SO Kavala still the best in Greece

7/16/2009 – In the past weeks three important tournaments took place in Kalithea, Greece. First, the youth individual championships, for all ages up to sixteen; secondly, the final four matches of the Greek Cup; and finally, there was the Greek National Team Championship. All were hotly contested, with no love lost, but with serenades on a guitar soon following. GM Dejan Bojkov reports.

SO Kavala still the best in Greece

By GM Dejan Bojkov

In the past ten years, Kalithea has become an important part of European chess life, and it is no wonder that the Greeks recently made use of the facilities of the wonderful sea resort, combined with the experienced organizing skills of the Tsorbatsoglu family.

Greek Youth Chess Championships

The youth championships were perfectly organized. The access of trainers and parents was forbidden in the venue, while the many arbiters were responsible for the young players. The children themselves were also quite well organized – in case of a conflict or mistake, they raised their hands and waited patiently for the arbiter to come and solve the problem. The top boards of the tournaments were broadcast live on the official site. This year, I was a chief coach for the Kavala Chess Club, and I was left with good impressions of the play of the leading young players.

After seven days of tough fights, these were the champions:

  • Boys under 8- Evgenios Ioannidis 8.5/9.

  • Girls under 8- Loukia Pramateftaki 6/7.

  • Boys under 10- Nikolas Theodorou 8/9.

  • Girls under 10- Stavroula Tsolakidou 8/9. There was drama in the girls U10, when the long leading Aleksia Moshou lost in the final round, and the title went to her teammate Stavroula.

  • Boys under 12- Georgios Papadopoulos 8.5/9.

  • Girls under 12- Elisavet Papathanasiou 8.5/9. Here, Eleni Tsolaki (silver) and Nelli Serefidou (bronze) are also very talented, and you may hear about all three girls soon.

  • Boys under 14- Emmanouil Kazakos 8/9. Together with Pantaleimon Tsouganakis, Emmanouil seems to be a leader of his generation.

  • Girls under 14- Eleni Fragkou 5/7. There was a tie for the first three places, with the other two girls being Asimenia Vafiadou and Ageliki Papathanasiou.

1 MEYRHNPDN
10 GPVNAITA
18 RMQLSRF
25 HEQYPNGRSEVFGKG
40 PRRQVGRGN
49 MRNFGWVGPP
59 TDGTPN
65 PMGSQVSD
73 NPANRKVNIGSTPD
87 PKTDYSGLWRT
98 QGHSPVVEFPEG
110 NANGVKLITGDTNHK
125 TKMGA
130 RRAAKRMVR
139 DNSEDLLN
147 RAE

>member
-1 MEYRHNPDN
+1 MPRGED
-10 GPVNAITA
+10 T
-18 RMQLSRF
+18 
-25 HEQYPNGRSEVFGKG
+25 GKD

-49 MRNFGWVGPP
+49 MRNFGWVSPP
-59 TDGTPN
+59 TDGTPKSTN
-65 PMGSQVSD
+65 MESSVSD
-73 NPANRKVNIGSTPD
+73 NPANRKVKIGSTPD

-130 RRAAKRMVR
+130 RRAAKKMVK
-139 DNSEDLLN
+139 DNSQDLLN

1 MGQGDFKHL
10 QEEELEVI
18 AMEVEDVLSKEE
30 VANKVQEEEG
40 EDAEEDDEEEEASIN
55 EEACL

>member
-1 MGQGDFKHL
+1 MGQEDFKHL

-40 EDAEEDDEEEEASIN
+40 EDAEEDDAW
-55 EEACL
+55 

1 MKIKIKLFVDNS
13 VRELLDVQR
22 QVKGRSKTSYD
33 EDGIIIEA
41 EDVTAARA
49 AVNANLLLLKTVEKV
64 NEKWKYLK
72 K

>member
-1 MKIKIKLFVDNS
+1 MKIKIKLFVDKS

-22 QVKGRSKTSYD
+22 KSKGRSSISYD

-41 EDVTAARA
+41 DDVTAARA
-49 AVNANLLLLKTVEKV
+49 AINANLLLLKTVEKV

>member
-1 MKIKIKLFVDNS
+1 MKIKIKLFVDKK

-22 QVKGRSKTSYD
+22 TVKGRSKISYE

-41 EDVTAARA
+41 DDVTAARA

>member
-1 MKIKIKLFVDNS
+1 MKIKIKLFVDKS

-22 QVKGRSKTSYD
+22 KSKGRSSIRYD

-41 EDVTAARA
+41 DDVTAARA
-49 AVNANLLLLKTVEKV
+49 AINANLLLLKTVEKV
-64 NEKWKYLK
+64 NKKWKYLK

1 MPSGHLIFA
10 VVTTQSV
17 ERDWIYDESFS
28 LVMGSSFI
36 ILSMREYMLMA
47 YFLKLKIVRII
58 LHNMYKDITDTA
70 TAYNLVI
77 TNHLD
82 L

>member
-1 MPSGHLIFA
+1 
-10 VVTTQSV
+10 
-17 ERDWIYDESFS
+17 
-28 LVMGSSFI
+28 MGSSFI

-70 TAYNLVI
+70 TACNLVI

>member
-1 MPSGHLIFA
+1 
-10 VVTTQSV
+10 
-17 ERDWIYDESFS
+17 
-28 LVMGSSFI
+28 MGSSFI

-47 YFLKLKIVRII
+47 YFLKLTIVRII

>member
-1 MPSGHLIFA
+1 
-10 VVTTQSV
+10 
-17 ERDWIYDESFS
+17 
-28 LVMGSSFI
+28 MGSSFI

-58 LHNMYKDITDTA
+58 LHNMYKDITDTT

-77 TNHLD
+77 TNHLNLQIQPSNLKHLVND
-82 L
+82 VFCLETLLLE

• Boys under 16- Charalambos Skoulakis 8/9. This age group was a personal triumph for me, since all my students occupied places in the top five. Third was Antonis Pavlidis, fourth was Theodoros Hrisomalis, and fifth was Ilias Kazantsidis. The silver medalist, N. Galopoulos, is also a future Greek hope.

  • Girls under 16- Ekaterini Pavlidou 8/9. The superiority of Ekaterini was obvious-both by her initial rating, and by her play.

The championship showed that there are many young talents in Greece, and it also showed the relatively good preparation of the young players.


Angeliki Kafetzi, 1644, competing in the Girls U12


Dimitra Vatkali, 1865, competing in the Girls U16


Ekaterini Pavlidou, 2179, who won the Girls U16 with 8/9


Elisavet Papathanasiou, 1638, who won the Girls U12


The champions of the Boys U8 celebrate


The Boys U14 winners are all smiles


The champions of the Boys U16, where facial hair starts to appear


The champions of the Girls U8, celebrating their victory


The Girls U12 winners being given a hand


The champions of the Girls U14, pleased with what they have accomplished


The champions of the Girls U16, ready to face the heat outside


Greek Cup

The final four matches of the Greek Cup took place on 30 June and 1 July. The teams that qualified were SO Kavala, OFS Kavala (the second team of Kavala, for which I compete), Kidon Chania and Maro Keravnos (Thessaloniki). As was expected, the Elo favourite, SO Kavala, did not give any chances and won both matches with great ease by 3.5-0.5. Four GMs competed for the team – Kotronias, Papaioannou, Halkias and Skembris, with Kotronias winning both his games playing as black. The actual final for the cup, however, was the quarterfinal between the future champions, Kavala, and last year’s winners, ES Thessaloniki. For the Thessaloniki team, the following GMs competed: Miroshnichenko, D. Mastrovasilis, A. Mastrovasilis, and Zakharian. In this match, I. Papaioannou lost as White for the first time since 2004, on board one, against Miroshnichenko. Nevertheless, Kavala won the encounter by 2.5-1.5, thanks to the lucky win of Skembris (who was a clear exchange and a pawn down).

Here is the time to mention the playing system of the cup- up to the quarterfinals, the so-called Berlin system is used, in which the points on the front boards of the team are more valuable (four points for a win on board one, three for the second board, and two and one, respectively, for the remaining). However, in the case of a tie 2-2, and Berlin tie 5-5, the host team proceeds into the next stage.